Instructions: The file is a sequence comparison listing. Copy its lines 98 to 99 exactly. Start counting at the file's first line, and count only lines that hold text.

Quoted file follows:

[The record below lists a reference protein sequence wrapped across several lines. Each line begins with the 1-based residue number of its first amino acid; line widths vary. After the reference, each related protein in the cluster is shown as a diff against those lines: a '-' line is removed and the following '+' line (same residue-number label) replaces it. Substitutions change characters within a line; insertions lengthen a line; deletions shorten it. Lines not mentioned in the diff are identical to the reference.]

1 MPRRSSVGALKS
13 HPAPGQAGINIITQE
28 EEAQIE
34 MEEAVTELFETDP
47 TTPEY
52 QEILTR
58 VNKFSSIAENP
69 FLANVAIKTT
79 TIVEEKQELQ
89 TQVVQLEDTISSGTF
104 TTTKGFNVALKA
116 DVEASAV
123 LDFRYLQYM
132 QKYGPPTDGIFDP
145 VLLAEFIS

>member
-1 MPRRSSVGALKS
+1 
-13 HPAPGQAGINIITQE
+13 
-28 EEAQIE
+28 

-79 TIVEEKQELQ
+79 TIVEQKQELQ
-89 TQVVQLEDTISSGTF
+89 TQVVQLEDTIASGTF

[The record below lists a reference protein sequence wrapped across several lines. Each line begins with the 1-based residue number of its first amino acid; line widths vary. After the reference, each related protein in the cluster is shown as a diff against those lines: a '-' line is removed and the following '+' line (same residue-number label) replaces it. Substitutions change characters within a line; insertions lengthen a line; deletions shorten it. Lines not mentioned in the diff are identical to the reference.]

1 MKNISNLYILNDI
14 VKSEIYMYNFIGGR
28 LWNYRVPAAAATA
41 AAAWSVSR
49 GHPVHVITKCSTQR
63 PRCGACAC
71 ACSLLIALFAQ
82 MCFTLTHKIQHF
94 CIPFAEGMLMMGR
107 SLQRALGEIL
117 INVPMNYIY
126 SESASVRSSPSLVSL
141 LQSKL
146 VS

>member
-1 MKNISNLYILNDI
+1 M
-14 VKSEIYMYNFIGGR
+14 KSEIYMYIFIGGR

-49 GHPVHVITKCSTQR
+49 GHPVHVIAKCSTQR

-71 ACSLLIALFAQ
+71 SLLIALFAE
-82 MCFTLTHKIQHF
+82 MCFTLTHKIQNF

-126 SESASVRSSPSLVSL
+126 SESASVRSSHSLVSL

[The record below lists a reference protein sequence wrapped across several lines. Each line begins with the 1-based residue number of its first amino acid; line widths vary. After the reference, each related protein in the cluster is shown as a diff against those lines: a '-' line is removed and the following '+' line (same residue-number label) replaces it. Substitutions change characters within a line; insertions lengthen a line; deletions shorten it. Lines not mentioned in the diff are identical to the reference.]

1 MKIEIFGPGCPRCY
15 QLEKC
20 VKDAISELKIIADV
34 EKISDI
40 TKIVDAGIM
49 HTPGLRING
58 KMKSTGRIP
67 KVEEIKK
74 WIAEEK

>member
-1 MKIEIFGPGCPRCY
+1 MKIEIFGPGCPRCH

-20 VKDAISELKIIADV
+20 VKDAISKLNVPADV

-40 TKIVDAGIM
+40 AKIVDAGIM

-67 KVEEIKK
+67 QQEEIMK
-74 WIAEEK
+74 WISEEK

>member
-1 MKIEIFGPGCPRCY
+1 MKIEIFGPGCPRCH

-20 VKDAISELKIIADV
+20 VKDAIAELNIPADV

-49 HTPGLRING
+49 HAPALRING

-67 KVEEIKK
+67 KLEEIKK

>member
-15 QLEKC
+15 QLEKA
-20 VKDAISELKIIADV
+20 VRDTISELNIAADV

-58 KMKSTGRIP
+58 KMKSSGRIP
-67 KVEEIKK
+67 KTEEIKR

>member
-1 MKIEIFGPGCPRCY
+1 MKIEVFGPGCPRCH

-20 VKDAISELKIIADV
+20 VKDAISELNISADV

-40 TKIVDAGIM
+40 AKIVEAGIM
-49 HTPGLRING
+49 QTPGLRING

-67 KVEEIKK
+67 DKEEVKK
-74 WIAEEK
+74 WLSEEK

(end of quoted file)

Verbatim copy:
-20 VKDAISELKIIADV
+20 VKDAISELNISADV